Given the need for interdisciplinary interaction, the Critical Theory Workshop/Atelier de Théorie Critique at Paris-Sorbonne IV, is an important and valuable intellectual resource for critical theorists today. Sponsored by Villanova University’s Graduate School and the Department of Philosophy and directed by Professor Gabriel Rockhill, the CTW/ATC offers a unique opportunity for students, professors, artists, and independent researchers to participate in a three-week seminar and collaborative discussion with an internationally recognized list of guest lecturers. In this summer’s past workshop, for example, Amy Allen of Pennsylvania State University presented her recent work, The End Of Progress: Decolonizing the Normative Foundations of Critical Theory, which opened an important discussion regarding the Frankfurt School today in relation to developments in decolonial theory. In addition to participating in critical “recontres,” or encounters, with a number of theorists operating from a diverse range of intellectual backgrounds and disciplines, students and participants are given the opportunity to collaborate and present their own independent research, art works, or writing. Although located in traditional Paris-Sorbonne IV, the CTW/ATC is not traditional in its orientation. Participants are encouraged to not only develop and structure encounters with visiting lecturers, but are equally encouraged to present and collaborate with each other on original projects. Free from the constraints of narrow academic specialization and institutional hierarchy, participants find the occasion at the CTW/ATC for open, but nevertheless rigorous and challenging collaboration with an international and interdisciplinary body of thinkers, artists, instructors, and colleagues.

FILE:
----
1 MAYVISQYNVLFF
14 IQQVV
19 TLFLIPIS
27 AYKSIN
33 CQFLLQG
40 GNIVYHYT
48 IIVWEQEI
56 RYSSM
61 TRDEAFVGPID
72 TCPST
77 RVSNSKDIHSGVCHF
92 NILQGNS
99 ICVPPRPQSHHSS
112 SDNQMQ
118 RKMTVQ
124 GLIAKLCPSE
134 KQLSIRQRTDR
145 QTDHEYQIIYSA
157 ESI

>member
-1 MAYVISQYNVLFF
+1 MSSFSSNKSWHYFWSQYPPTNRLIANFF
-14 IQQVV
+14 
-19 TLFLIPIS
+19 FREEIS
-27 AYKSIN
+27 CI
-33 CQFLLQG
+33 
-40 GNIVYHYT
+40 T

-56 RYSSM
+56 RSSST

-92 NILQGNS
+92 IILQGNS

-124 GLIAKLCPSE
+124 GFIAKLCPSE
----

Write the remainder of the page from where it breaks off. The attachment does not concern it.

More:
Charles Prusik is a PhD candidate in Philosophy at Villanova University. His dissertation draws from the work of Theodor Adorno to develop a critical theory of neoliberal society. His research specializes in the Frankfurt School, as well as the history of economics. .